United States District Court, N.D. California
ORDER GRANTING IN PART MOTION FOR TEMPORARY
RESTRAINING ORDER Re Dkt., 1
DONATO UNITED STATES DISTRICT JUDGE
are four Albany High School students who were suspended in
relation to a number of racially charged images posted to
Instagram by another student who is not a party here.
Plaintiffs do not dispute that the images had
“prejudiced and potentially bigoted overtones, ”
and that they commented on, “followed” and/or
“liked” some of those images. Dkt. No. 2
¶¶ 29, 46-77. But they maintain that the Instagram
account was a “private, personal account” of the
non-party poster that “had no connection with any
official school activity or any official school account on
any other social media platform.” Id.
Plaintiffs filed a complaint against the Albany Unified
School District, Albany High School and four individuals that
challenges the school disciplinary proceedings as improper
under the First, Fourth and Fourteenth Amendments to the
United States Constitution and a California state education
law. Dkt. No. 2. Before the Court is plaintiffs' motion
for a temporary restraining order to preserve the status quo
while the Court considers the merits of the claims. Dkt. No.
1. The Court grants the motion in part.
initial matter, the Court treats this as a request for a
temporary restraining order with notice to the other side.
Plaintiffs' motion for a temporary restraining order was
filed on May 1, 2017. Dkt. No. 1. Although that filing did
not include the requisite attorney certification about
efforts made to give notice, see Fed. R. Civ. Pro.
65(b)(1)(B), defense counsel subsequently filed notices of
appearance on the ECF docket on May 8, 2017. Dkt. Nos. 12,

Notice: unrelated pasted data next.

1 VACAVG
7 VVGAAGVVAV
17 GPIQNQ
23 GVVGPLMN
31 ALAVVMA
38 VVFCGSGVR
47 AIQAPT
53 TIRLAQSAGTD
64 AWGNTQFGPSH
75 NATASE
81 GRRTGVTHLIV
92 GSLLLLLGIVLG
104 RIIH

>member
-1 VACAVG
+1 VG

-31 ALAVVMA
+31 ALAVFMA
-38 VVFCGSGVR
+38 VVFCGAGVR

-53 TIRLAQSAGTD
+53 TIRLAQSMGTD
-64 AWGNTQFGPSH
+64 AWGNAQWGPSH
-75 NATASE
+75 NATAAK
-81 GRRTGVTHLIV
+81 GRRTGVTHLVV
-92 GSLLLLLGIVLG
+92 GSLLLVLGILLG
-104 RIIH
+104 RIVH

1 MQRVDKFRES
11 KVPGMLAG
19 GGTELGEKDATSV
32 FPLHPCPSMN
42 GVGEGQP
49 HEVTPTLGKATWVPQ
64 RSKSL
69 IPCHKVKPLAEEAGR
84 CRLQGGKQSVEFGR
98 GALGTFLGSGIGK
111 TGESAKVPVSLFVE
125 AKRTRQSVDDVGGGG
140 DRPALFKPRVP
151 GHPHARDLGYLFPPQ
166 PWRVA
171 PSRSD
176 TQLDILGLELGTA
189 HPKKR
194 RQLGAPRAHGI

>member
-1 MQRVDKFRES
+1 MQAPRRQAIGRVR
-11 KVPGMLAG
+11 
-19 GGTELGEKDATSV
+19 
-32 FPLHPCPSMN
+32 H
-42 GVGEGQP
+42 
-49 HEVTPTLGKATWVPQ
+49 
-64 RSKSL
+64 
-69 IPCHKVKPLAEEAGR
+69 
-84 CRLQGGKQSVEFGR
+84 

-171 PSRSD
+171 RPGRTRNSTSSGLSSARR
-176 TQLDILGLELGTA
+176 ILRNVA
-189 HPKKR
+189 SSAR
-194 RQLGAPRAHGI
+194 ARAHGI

13, 14. Defense counsel also participated in a telephone
conference on May 23, 2017, in which the Court discussed the
TRO application with all parties and stated it was likely to
grant a temporary restraining order if defendants would not
voluntarily agree to a standstill pending further
proceedings. Dkt. No. 22. Defendants have not opposed
plaintiffs' motion, and the Court finds that they have
received adequate written and oral notice that a temporary
restraining order might be ordered.
request for a temporary restraining order is decided under
the same factors as a preliminary injunction motion.
Stuhlbarg Int'l Sales Co., Inc. v. John D. Brush and
Co., Inc., 240 F.3d 832, 841 n.7 (9th Cir. 2001). The
plaintiff must establish that he is likely to succeed on the
merits, is likely to suffer irreparable harm in the absence
of preliminary relief, the balance of equities tips in his
favor and an injunction is in the public interest. Winter
v. Natural Res. Def. Council, Inc., 555 U.S. 7, 20
(2008). A stronger showing of one element may offset a weaker
showing of another. Alliance for the Wild Rockies v.
Cottrell, 632 F.3d 1127, 1131 (9th Cir. 2011). Our
circuit also uses the “serious questions”
approach under which an injunction may be ordered when
plaintiff demonstrates serious questions going to the merits
and the balance of hardships tips sharply in plaintiff's
favor, in addition to meeting the other elements of the
Winter test. Id. at 1131-32. “[A]t an
irreducible minimum, ” the party seeking an injunction
“must demonstrate a fair chance of success on the
merits, or questions serious enough to require
litigation.” Pimentel v. Dreyfus, 670 F.3d
1096, 1105-06 (9th Cir. 2012).
First Amendment is central to plaintiffs' case, and there
is no doubt that they have raised “serious
questions” under it. As our circuit has recognized,
“[c]ourts have long dealt with the tension between
students' First Amendment rights and ‘the special
characteristics of the school environment, '” and
that challenge has been made all the more difficult in our
modern times because, “outside of the official school
environment, students are instant messaging, texting,
emailing, Twittering, Tumblring, and otherwise communicating
electronically.” Wynar v. Douglas County School
Dist., 728 F.3d 1062, 1064 (9th Cir. 2013). Here, the
students were communicating via Instagram. The application of
the Supreme Court's school speech jurisprudence to the
type of off-campus speech at issue in this case raises open
and complex questions that our circuit has expressly held are